Obama’s New Minimum Wage, Insurance Mandates Will Create Labor Market Tsunami
By John C. Goodman
President Obama recently proposed raising the federal minimum wage. If the president gets his way, the mandate will jump from its current $7.25 an hour to $9 an hour and be indexed for inflation. In addition, next January the employer mandate goes into effect, which will increase labor costs even more—all thanks to the Affordable Care Act (ObamaCare).
The Congressional Budget Office estimates the cost of the minimum benefit package that everyone will be required to have will be $4,750 for individuals and $12,250 for families. That translates into a minimum health benefit of $2.28 an hour for full-time single workers and about $3 an hour for someone working 30 hour a week. For family coverage, the cost will be $5.89 an hour for a 40-hour-a week employee and $7.85 an hour for a 30-hour-a-week employee.
These are not small changes. They can double the cost of labor in some cases. With government imposing higher labor costs, the restaurant industry, for example, will try to compensate by raising prices. However, if the customers won’t pay the higher price—as may be the case in poorer neighborhoods—restaurants will have to close.
Significant Impact on Labor Market
The law does not specify how much of the premium must be paid by the employer versus the employee—other than a government requirement that the employee’s share cannot exceed 9.5 percent of wages for low- and moderate-income workers. But the economic effects are the same, regardless of who writes the checks.
Employers have four ways to reduce this burden: (1) the mandate doesn’t apply to firms with fewer than 50 workers, (2) the mandate doesn’t apply to employees who work fewer than 30 hours, (3) the employer doesn’t have to offer or subsidize family coverage, and (4) rather than provide health insurance, the employer can pay a $2,000 per (full-time) worker fine (the first 30 workers are exempt).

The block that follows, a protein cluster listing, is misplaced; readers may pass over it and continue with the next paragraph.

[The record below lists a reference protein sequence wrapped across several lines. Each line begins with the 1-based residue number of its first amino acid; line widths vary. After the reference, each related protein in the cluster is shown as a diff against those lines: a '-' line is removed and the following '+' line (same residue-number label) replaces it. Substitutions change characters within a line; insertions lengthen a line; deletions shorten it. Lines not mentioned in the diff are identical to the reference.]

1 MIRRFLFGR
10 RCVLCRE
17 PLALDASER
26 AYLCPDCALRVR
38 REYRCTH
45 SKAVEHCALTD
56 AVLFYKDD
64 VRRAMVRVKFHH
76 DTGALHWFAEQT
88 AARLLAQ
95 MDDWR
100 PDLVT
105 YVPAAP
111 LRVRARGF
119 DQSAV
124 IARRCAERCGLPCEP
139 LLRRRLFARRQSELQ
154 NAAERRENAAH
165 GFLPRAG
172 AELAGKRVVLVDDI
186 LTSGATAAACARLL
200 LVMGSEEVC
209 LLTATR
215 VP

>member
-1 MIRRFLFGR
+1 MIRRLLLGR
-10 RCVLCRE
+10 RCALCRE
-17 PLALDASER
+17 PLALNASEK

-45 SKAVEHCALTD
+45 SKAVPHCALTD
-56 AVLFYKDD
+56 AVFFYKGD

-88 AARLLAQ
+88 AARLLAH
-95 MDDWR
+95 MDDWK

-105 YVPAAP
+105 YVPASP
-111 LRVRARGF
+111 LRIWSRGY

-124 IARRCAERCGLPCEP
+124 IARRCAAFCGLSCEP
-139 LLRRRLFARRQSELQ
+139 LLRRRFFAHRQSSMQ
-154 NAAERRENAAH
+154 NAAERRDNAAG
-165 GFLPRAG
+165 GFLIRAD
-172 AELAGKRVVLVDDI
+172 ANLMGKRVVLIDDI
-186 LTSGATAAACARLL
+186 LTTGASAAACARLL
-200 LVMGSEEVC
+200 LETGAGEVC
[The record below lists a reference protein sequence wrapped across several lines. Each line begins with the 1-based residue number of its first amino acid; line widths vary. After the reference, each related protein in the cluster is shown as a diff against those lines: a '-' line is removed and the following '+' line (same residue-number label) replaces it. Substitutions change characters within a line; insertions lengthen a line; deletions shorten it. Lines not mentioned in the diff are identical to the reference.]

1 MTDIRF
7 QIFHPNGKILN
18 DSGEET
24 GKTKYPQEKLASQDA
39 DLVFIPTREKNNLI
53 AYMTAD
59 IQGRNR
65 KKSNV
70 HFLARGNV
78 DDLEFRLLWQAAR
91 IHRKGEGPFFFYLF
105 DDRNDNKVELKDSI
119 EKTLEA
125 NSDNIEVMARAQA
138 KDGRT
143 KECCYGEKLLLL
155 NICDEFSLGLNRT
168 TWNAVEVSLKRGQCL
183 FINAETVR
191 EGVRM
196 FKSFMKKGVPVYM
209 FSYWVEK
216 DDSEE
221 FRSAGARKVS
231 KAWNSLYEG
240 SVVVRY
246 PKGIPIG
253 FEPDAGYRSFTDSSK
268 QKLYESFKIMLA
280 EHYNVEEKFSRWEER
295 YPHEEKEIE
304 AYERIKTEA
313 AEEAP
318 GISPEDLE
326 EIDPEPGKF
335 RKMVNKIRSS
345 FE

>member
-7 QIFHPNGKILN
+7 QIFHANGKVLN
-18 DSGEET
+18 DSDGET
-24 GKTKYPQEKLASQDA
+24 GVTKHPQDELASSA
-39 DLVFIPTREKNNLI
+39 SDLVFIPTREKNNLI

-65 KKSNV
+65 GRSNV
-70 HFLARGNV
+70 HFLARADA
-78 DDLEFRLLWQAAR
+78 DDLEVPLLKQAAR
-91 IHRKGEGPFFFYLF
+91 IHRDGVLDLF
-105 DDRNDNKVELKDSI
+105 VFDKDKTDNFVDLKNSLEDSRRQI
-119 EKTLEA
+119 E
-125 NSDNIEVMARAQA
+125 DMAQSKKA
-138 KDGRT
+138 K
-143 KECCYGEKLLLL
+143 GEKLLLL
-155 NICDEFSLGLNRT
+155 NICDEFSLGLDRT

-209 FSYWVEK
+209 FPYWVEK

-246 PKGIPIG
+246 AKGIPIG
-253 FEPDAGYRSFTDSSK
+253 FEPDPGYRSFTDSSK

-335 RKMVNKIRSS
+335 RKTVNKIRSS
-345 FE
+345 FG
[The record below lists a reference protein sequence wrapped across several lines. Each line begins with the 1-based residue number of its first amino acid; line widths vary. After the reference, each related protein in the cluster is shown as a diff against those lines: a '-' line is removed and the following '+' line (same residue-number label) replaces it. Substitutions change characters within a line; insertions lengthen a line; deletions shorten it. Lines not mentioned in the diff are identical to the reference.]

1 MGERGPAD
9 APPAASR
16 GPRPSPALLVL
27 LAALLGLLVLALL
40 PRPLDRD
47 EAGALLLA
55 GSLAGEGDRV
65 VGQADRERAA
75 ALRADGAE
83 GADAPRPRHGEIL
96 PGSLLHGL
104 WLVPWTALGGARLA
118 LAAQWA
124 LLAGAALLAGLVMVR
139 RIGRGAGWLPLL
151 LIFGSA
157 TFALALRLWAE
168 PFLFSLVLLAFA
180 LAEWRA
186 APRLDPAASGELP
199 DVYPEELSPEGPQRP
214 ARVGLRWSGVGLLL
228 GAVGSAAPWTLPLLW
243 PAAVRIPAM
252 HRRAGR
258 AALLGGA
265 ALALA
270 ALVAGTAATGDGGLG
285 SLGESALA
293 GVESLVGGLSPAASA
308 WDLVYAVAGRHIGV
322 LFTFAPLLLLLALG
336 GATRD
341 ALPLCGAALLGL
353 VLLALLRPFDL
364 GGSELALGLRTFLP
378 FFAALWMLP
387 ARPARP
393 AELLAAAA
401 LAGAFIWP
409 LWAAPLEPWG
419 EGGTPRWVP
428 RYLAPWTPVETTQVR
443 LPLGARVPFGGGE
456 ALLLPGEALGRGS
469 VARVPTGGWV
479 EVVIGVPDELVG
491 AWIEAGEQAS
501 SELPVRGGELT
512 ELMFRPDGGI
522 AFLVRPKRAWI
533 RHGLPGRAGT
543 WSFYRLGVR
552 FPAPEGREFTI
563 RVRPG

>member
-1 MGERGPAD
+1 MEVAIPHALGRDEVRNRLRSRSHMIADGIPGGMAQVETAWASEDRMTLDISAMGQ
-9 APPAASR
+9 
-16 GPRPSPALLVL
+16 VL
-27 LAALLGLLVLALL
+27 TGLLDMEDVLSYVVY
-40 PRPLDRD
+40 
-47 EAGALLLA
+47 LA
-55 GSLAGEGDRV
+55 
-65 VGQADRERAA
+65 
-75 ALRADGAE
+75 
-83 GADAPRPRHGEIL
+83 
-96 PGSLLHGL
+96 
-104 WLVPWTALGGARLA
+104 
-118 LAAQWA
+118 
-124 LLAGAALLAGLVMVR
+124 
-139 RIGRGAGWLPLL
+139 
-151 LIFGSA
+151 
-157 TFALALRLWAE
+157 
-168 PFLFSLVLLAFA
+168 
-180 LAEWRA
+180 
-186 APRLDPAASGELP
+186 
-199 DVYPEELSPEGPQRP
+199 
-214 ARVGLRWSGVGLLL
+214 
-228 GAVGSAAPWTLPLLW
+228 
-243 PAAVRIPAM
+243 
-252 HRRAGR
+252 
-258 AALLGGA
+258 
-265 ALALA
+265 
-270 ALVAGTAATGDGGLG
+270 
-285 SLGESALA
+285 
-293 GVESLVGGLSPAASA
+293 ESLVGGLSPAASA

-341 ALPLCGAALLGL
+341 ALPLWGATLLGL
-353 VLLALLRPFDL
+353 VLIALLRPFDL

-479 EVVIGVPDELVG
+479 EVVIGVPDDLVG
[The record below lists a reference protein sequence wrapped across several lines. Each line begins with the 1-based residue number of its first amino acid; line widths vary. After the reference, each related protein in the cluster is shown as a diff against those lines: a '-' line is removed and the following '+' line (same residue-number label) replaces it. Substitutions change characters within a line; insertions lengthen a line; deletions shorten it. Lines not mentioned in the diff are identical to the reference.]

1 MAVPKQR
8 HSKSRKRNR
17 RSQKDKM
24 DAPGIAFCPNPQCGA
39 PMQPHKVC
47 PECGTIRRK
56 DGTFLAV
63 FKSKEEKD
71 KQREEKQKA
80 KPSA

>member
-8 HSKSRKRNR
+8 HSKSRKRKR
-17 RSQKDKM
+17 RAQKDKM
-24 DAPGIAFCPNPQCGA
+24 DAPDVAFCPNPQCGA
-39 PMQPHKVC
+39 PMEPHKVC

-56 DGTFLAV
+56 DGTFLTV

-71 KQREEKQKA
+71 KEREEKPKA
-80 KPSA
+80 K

There are going to be lots of firms that fail to grow beyond 49 employees. A firm with 49 employees hiring one more worker would face a fine of $40,000 (50-30 x $2,000). Thus, a 50th worker, getting paid $30,000 per year, would cost the employer $70,000. But be warned: If an individual owns, say, two or three fast food franchises, the IRS has signaled that it will treat their combined operations as a single business.
Also, in calculating the number of full-time workers, the IRS is going to count “full-time equivalents.” That means that two workers, each working 15 hours a week, will count as the equivalent of one full-time (30 hour) worker.
Shifts to Part-Time Grow
Employers are already reacting to these perverse incentives. Since January there has been a huge shift to part-time employment in the fast-food industry. The reason: in deciding whether a worker is full-time or part-time next January (when the mandate becomes effective) the government will look at the average weekly hours worked in the 12 months of the previous year.
Letting part-time workers work more hours can be expensive. If a 29 hour-a-week employee works one more hour for 50 weeks, that will trigger a $2,000 fine. Dividing the fine by the additional hours of work, that works out to a $40 an hour penalty. One fast food restaurant owner I talked with (owning 100 franchises) told me the average work week for their employees has been reduced to 25 hours this year, compared with 38 hours last year.
Some employees may be able to work part-time at two different restaurants—both of which avoid the mandate by switching to part-time labor. Or workers may have to settle for part-time employment or no job at all.
Economists have traditionally believed that an increase in the minimum wage (or mandated benefits) increases unemployment. Obama’s health insurance employer mandate will destroy job opportunities for young, unskilled workers in cities and towns across the country. Things will be even worse if a 24 percent increase in the cash minimum wage is heaped on top of it.
John C. Goodman (email@example.com) is president, CEO, and Kellye Wright Fellow of the National Center for Policy Analysis.